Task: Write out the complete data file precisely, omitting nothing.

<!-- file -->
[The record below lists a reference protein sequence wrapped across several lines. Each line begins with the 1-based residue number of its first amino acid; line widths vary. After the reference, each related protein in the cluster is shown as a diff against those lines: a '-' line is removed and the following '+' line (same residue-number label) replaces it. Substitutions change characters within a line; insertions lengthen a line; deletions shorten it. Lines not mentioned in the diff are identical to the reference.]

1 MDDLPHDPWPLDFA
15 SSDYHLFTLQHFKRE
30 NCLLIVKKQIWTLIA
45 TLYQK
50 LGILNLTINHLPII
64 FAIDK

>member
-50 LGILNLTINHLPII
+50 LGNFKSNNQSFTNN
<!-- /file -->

[The record below lists a reference protein sequence wrapped across several lines. Each line begins with the 1-based residue number of its first amino acid; line widths vary. After the reference, each related protein in the cluster is shown as a diff against those lines: a '-' line is removed and the following '+' line (same residue-number label) replaces it. Substitutions change characters within a line; insertions lengthen a line; deletions shorten it. Lines not mentioned in the diff are identical to the reference.]

1 MDDLPHDPWPLDFA
15 SSDYHLFTLQHFKRE
30 NCLLIVKKQIWTLIA
45 TLYQK
50 LGILNLTINHLPII
64 FAIDK

>member
-50 LGILNLTINHLPII
+50 LGNFKSNNQSFTNN